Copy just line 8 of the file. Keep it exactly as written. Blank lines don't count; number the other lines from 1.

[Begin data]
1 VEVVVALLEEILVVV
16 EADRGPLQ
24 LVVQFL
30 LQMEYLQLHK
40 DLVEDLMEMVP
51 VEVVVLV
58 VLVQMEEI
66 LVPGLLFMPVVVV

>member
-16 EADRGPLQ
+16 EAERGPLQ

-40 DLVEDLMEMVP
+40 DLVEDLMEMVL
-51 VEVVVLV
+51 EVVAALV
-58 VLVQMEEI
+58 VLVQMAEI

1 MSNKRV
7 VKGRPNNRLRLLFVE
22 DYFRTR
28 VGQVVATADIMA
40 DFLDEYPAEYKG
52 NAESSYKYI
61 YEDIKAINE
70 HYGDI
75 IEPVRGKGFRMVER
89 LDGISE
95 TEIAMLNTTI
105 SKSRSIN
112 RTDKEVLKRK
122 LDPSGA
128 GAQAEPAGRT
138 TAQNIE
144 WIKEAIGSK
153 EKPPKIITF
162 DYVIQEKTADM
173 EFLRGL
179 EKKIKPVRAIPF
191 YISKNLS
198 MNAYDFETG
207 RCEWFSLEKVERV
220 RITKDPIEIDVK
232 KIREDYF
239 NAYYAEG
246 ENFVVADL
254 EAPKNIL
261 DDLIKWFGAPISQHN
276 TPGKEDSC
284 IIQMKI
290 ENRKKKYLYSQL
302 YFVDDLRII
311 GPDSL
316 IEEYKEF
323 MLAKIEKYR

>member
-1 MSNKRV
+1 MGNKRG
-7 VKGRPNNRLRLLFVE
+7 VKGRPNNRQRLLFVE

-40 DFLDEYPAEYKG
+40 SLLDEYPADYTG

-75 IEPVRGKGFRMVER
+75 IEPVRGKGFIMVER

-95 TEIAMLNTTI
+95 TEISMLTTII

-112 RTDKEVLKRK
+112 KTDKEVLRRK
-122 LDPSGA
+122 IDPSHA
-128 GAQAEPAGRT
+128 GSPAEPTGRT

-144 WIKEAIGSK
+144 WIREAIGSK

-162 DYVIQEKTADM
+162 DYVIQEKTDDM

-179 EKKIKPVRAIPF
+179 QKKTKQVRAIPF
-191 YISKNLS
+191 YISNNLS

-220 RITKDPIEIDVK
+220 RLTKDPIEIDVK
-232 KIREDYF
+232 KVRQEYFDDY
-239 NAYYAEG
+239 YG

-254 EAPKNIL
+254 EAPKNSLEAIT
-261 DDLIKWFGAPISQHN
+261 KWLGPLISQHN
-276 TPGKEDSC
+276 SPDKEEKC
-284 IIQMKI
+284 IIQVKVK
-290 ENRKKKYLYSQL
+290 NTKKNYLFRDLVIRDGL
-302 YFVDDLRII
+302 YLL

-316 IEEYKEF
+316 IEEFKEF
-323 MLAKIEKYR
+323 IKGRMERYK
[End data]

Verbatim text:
66 LVPGLLFMPVVVV